Dr. Jessica Harris,
Jessica B. Harris is the author of eleven cookbooks documenting the foods and foodways of the African Diaspora: Hot Stuff: A Cookbook in Praise of the Piquant, Iron Pots and Wooden Spoons: Africa’s Gifts to New World Cooking, Sky Juice and Flying Fish Traditional Caribbean Cooking, Tasting Brazil: Regional Recipes and Reminiscences, The Welcome Table: African American Heritage Cooking, A Kwanzaa Keepsake, The Africa Cookbook: Tastes of a Continent Beyond Gumbo: Creole Fusion Food from the Atlantic Rim, On the Side, The Martha’s Vineyard Table , and Rum Drinks: 50 Caribbean Cocktails from Mojito to Rum Daisy. She is currently working on a narrative history of African Americans and food tentatively entitled High on the Hog to be published by Bloomsbury in 2011.
A culinary historian, she has lectured on African-American foodways at The Museum of Natural History in New York City, The California Academy of Sciences in San Francisco, The Smithsonian Institution in Washington DC, as well as at numerous institutions throughout the United States and abroad.
Professor Yaw Nyarko, Department of Economics, NYU
Yaw Nyarko, a native of Ghana, is a Professor of Economics at New York University (NYU) and the founding Director of NYU’s Africa House. He is also the co-Director of the Development Research Institute, the 2009 winner of the BBVA Frontiers in Knowledge Award on Economic Development Cooperation. His research interests are in the area of Economic Development and Theoretical Economics. He has worked on models of human capital as engines of economic growth, as well as on the Brain Drain and skills acquisition in the growth process, and is currently engaged in research on Technology and Economic Development.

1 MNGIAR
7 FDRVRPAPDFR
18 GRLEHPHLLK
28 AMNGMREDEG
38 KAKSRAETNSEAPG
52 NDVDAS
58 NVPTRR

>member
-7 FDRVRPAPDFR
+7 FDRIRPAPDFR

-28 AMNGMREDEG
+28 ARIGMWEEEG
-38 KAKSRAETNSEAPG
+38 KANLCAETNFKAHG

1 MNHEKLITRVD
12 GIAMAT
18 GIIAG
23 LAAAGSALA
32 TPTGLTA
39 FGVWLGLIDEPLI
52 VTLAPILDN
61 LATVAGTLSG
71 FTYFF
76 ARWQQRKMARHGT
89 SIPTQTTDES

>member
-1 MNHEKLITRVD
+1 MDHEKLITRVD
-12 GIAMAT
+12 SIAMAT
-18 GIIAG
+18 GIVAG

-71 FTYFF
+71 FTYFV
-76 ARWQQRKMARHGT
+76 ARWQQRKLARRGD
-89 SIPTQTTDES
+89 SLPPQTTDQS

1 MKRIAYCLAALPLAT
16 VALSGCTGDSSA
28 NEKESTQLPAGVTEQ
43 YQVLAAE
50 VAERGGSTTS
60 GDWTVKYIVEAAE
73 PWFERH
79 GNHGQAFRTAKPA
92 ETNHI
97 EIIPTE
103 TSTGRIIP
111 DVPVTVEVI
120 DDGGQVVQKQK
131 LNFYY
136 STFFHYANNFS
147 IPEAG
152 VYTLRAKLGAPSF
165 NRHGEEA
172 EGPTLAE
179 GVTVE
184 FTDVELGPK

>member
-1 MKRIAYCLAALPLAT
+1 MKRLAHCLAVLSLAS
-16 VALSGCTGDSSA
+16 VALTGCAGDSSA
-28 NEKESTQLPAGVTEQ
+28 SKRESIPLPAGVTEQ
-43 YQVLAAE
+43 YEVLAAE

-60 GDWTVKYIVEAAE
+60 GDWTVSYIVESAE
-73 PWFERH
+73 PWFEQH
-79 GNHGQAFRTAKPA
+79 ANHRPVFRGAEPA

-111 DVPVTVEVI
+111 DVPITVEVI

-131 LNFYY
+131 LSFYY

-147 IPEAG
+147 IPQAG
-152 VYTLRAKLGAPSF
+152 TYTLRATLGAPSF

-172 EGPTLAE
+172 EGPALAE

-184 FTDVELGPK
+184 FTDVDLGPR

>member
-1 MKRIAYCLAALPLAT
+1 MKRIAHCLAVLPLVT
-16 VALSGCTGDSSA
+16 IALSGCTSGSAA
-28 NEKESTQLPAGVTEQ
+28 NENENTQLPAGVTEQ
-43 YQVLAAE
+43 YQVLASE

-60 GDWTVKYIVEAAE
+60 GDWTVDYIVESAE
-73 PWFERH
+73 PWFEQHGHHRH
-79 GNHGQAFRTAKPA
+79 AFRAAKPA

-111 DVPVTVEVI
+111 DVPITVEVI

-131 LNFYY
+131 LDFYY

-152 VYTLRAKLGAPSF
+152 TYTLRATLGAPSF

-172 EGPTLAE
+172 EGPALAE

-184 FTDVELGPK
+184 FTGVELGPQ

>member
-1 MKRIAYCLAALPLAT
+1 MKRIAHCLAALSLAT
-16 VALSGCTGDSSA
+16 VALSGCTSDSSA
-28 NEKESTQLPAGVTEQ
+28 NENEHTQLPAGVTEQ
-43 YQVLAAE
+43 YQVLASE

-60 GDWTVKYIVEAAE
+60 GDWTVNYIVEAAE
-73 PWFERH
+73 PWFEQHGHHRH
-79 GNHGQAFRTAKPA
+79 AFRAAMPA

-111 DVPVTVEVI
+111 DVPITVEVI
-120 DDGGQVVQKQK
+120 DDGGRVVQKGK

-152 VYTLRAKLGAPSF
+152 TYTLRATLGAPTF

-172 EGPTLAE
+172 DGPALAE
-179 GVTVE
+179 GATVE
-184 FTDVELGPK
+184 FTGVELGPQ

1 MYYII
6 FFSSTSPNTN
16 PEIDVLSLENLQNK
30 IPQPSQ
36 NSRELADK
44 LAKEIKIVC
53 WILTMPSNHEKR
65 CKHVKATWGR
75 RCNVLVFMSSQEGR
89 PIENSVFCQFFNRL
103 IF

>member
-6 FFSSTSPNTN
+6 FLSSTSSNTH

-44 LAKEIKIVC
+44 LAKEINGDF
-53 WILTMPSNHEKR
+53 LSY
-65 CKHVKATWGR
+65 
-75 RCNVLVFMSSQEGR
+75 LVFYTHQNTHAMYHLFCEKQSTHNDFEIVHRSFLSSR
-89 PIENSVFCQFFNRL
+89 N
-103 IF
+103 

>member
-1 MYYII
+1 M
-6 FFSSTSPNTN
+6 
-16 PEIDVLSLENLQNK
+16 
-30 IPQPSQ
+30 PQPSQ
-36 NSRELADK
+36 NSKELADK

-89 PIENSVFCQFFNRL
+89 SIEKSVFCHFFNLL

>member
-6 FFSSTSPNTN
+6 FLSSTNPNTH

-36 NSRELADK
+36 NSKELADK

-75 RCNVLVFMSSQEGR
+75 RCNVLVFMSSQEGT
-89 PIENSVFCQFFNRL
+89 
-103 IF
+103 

He is the author of many published research papers and is the recipient of numerous awards and grants, and has served as Editor/Associate Editor on a number of academic economics journals. He has also served as a consultant to many organizations including the World Bank, the United Nations, and the Social Science Research Council. He is the immediate past Vice Provost of New York University with a portfolio which included the oversight and establishment of campuses of NYU in Africa around the world. Yaw Nyarko received a B.A. the University of Ghana, and an M.A. and Ph.D. in Economics from Cornell University.